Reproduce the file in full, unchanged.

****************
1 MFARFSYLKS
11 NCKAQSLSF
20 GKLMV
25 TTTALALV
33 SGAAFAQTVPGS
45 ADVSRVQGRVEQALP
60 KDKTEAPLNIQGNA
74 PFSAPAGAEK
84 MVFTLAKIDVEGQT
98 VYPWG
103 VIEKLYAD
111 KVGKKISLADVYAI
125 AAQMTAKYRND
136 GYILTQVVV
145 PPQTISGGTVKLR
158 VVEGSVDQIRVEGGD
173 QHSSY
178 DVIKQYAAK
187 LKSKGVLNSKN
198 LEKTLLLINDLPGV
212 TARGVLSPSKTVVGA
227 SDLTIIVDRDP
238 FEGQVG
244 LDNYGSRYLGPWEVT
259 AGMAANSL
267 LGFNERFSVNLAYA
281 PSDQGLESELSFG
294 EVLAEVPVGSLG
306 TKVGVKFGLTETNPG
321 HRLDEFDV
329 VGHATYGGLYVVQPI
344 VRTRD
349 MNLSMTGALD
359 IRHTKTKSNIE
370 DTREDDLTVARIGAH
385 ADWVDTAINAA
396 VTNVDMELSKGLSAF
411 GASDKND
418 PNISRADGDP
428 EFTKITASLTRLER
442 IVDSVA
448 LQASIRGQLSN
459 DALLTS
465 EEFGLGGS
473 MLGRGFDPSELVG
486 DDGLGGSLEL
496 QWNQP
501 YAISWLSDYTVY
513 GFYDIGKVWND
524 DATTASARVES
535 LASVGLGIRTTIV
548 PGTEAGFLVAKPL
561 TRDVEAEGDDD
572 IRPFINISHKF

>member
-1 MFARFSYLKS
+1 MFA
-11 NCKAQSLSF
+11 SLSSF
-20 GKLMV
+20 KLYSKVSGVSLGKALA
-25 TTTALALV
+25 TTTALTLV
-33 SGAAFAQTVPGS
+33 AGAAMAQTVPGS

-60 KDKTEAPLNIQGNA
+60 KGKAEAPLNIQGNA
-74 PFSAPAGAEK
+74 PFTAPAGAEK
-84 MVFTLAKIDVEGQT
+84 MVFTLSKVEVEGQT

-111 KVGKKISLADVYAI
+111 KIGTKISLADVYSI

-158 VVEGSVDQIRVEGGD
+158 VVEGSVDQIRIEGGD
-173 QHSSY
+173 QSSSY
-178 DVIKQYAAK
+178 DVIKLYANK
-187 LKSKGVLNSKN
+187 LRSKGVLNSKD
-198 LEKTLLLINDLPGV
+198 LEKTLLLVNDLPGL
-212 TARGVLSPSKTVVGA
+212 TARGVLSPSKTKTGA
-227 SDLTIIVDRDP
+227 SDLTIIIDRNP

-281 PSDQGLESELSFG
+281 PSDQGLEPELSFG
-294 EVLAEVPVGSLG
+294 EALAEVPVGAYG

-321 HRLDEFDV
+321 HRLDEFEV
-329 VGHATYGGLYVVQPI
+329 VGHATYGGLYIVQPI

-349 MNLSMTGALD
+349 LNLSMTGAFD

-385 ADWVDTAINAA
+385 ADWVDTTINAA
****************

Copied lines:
1 MFARFSYLKS
11 NCKAQSLSF
20 GKLMV
25 TTTALALV
33 SGAAFAQTVPGS
45 ADVSRVQGRVEQALP
60 KDKTEAPLNIQGNA
74 PFSAPAGAEK
84 MVFTLAKIDVEGQT
98 VYPWG
103 VIEKLYAD
111 KVGKKISLADVYAI
125 AAQMTAKYRND
136 GYILTQVVV
145 PPQTISGGTVKLR
158 VVEGSVDQIRVEGGD
173 QHSSY
178 DVIKQYAAK
187 LKSKGVLNSKN
198 LEKTLLLINDLPGV
212 TARGVLSPSKTVVGA
227 SDLTIIVDRDP
238 FEGQVG
244 LDNYGSRYLGPWEVT
259 AGMAANSL
267 LGFNERFSVNLAYA
281 PSDQGLESELSFG
294 EVLAEVPVGSLG
306 TKVGVKFGLTETNPG
321 HRLDEFDV
329 VGHATYGGLYVVQPI
344 VRTRD
349 MNLSMTGALD
359 IRHTKTKSNIE
370 DTREDDLTVARIGAH
385 ADWVDTAINAA
396 VTNVDMELSKGLSAF
411 GASDKND
418 PNISRADGDP
428 EFTKITASLTRLER
442 IVDSVA
448 LQASIRGQLSN
459 DALLTS
465 EEFGLGGS
473 MLGRGFDPSELVG
486 DDGLGGSLEL
496 QWNQP
501 YAISWLSDYTVY
513 GFYDIGKVWND
524 DATTASARVES
535 LASVGLGIRTTIV
548 PGTEAGFLVAKPL
561 TRDVEAEGDDD
572 IRPFINISHKF

>member
-1 MFARFSYLKS
+1 MFA
-11 NCKAQSLSF
+11 SLSSF
-20 GKLMV
+20 KLYSKVSGVSLGKALA
-25 TTTALALV
+25 TTTALTLV
-33 SGAAFAQTVPGS
+33 AGAAMAQTVPGS

-60 KDKTEAPLNIQGNA
+60 KGKAEAPLNIQGNA
-74 PFSAPAGAEK
+74 PFTAPAGAEK
-84 MVFTLAKIDVEGQT
+84 MVFTLSKVEVEGQT

-111 KVGKKISLADVYAI
+111 KIGTKISLADVYSI

-158 VVEGSVDQIRVEGGD
+158 VVEGSVDQIRIEGGD
-173 QHSSY
+173 QSSSY
-178 DVIKQYAAK
+178 DVIKLYANK
-187 LKSKGVLNSKN
+187 LRSKGVLNSKD
-198 LEKTLLLINDLPGV
+198 LEKTLLLVNDLPGL
-212 TARGVLSPSKTVVGA
+212 TARGVLSPSKTKTGA
-227 SDLTIIVDRDP
+227 SDLTIIIDRNP

-281 PSDQGLESELSFG
+281 PSDQGLEPELSFG
-294 EVLAEVPVGSLG
+294 EALAEVPVGAYG

-321 HRLDEFDV
+321 HRLDEFEV
-329 VGHATYGGLYVVQPI
+329 VGHATYGGLYIVQPI

-349 MNLSMTGALD
+349 LNLSMTGAFD

-385 ADWVDTAINAA
+385 ADWVDTTINAA